Skip Navigation

The Enlargement of the European Union -- What Will It Mean?

On May 17 international experts will gather at UCLA for a conference on the coming expansion of the EU, a move intended to increase European and global stability.

By Vera Wheeler

Europe is in the process of healing from almost half a century of political and economic division between East and West. Intended to increase stability in Europe and the rest of the world, the expansion of the European Union is being considered. Currently negotiations are under way with 13 countries from central and eastern Europe ( Bulgaria, Cyprus, Czech Republic, Estonia, Hungary, Latvia, Lithuania, Malta, Poland, Romania, Slovakia, Slovenia, and Turkey) to join the European Union, with the first candidates joining as early as the summer of 2004.

On Friday May 17, a distinguished group of historians, economists, politicians and legal experts will examine the impact and discuss the legal and financial issues of the EU's expansion as well as the US's interest in this endeavor. The Coming Enlargement of the European Union is organized by the UCLA Center for European and Russian Studies, and sponsored by the German Consulate General, Los Angeles/German Information Center, New York, and the Goethe-Institut Inter Nationes, Los Angeles.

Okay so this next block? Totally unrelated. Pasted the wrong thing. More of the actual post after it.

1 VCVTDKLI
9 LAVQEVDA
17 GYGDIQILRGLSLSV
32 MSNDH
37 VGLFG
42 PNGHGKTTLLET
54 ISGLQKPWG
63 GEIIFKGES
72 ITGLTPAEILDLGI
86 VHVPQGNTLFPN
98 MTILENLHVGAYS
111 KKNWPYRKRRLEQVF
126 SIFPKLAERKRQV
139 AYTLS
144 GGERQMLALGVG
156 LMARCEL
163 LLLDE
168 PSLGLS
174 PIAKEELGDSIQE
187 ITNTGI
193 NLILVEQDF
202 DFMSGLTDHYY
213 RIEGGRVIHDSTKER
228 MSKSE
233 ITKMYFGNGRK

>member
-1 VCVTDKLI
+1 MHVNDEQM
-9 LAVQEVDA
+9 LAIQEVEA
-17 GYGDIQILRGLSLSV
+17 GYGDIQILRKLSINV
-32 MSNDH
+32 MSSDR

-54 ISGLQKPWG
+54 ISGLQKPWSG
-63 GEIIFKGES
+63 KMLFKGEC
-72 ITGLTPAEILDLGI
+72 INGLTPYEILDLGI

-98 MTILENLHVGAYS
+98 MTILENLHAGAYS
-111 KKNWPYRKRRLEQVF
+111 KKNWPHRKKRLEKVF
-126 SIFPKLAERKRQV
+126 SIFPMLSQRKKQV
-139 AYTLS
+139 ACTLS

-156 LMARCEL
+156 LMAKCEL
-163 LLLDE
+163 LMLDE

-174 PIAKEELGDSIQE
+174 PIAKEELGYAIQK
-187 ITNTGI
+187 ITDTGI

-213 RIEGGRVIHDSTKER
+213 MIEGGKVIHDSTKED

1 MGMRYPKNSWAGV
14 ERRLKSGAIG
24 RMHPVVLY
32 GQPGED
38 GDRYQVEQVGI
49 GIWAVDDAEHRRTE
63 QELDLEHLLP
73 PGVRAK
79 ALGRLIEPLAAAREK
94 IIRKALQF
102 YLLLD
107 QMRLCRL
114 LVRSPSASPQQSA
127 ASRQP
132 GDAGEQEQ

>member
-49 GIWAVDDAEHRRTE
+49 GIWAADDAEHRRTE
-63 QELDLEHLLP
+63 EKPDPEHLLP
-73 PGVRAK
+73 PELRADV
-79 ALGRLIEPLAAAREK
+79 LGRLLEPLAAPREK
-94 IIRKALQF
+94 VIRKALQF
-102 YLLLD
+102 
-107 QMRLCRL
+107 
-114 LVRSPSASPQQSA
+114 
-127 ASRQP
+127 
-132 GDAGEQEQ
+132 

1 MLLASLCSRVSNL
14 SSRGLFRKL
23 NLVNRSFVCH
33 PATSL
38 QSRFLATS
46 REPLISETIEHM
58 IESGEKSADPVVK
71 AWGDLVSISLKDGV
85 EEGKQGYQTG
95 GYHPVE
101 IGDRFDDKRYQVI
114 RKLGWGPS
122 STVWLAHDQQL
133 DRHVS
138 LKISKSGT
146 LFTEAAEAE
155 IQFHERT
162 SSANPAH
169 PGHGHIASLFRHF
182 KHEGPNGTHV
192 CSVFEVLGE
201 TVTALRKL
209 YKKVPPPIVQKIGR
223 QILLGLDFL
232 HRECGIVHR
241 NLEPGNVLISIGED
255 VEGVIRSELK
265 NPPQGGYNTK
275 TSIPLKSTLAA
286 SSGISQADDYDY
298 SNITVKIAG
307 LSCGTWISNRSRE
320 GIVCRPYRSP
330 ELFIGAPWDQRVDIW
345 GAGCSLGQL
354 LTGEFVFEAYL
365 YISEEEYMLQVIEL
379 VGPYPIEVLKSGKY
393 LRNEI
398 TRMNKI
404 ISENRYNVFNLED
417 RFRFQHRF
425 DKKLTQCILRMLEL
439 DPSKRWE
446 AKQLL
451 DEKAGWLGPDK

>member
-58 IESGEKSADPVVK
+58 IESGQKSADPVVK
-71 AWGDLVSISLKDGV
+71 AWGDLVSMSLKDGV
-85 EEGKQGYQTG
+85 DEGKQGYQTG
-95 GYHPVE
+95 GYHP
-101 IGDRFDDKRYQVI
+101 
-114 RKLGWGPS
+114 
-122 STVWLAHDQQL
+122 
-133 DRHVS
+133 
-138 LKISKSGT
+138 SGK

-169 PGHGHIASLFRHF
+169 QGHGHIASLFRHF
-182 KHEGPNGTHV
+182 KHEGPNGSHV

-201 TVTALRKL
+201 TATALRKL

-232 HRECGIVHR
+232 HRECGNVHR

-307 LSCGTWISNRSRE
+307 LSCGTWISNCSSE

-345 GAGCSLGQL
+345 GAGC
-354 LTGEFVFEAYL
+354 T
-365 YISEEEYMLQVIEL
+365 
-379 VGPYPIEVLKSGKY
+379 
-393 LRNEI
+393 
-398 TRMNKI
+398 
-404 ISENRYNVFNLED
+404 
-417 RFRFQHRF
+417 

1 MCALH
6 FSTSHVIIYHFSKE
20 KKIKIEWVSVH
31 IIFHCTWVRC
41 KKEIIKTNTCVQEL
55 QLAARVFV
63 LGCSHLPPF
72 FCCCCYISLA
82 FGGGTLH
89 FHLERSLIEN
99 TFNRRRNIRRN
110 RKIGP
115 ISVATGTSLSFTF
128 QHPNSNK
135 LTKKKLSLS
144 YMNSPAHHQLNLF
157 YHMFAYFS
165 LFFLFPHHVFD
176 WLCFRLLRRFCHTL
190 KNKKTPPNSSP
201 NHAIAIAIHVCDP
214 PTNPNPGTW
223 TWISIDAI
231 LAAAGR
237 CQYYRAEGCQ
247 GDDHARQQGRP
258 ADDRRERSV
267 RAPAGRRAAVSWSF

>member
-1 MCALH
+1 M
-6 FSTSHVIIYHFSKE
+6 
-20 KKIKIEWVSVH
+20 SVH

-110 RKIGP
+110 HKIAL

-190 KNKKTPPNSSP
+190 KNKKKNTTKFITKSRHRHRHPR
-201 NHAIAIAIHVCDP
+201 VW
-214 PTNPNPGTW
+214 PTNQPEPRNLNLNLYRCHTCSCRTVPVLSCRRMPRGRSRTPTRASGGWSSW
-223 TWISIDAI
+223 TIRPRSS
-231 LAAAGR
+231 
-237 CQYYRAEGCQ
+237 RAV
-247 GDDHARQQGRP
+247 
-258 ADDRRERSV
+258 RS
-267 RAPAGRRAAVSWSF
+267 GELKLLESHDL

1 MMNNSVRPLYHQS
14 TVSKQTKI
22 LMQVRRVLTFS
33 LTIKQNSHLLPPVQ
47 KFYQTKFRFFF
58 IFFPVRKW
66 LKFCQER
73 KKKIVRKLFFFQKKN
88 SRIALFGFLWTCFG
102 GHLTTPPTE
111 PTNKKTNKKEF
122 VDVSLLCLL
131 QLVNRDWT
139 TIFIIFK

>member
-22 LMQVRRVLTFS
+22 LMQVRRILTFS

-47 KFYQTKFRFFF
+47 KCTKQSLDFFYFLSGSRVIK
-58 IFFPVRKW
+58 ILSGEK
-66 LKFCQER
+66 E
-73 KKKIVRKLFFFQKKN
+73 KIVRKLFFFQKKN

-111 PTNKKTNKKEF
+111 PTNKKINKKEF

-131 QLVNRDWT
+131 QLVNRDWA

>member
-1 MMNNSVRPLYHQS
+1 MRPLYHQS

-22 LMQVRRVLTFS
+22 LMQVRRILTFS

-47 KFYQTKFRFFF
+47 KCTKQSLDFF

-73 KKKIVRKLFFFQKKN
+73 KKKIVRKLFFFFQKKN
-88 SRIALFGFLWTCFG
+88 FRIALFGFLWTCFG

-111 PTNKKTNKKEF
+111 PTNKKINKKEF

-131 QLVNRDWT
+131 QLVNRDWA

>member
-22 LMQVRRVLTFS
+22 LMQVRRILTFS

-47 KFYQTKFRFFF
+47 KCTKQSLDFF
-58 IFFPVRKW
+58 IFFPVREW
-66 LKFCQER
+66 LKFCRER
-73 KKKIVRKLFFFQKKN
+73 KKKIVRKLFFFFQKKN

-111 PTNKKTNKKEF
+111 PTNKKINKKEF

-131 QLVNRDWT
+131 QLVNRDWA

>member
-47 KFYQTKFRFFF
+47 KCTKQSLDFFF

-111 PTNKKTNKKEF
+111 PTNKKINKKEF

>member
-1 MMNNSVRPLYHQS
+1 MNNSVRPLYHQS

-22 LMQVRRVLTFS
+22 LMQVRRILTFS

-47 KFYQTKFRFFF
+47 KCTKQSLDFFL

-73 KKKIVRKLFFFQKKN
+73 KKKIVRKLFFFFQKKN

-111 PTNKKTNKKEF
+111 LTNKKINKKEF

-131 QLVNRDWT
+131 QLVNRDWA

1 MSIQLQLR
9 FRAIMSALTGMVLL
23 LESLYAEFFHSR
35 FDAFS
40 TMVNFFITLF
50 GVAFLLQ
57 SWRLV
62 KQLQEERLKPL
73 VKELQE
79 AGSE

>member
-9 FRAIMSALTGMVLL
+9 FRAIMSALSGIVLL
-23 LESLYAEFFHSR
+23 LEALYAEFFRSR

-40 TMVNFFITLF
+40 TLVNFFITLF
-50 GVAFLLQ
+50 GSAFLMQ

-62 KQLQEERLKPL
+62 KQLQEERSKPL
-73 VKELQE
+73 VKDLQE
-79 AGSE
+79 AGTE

The conference is free of charge and open to the public. It will take place at UCLA's Kerckhoff Hall Grand Salon, 8:30 am to 5 pm. Speakers include:

  • Ivan T. Berend, Director of UCLA's Center for European and Russian Studies
  • Kalman Mizsei, Assistant Secretary General of the United Nations
  • Jacek Kochanowicz, Professor of History at the University of Warsaw
  • Daniel Daianu, Professor of economics and Finance, Academy of Economic Studies, Bucharest
  • Istvan Gyarmati Vice President of the East-West Institute, New York
  • Bojan Bugaric, State Secretary of the Ministry of the Interior of Slovenia
  • Ann-Christina Knudsen, visiting lecturer, UCLA History.
  • Keynote speaker: Ruediger Lentz, Bureau Chief, Deutsche Welle Radio and TV, Washington DC bureau.

For more information please contact (310) 825-4060 or visit the CERS webpage.

Center for European and Eurasian Studies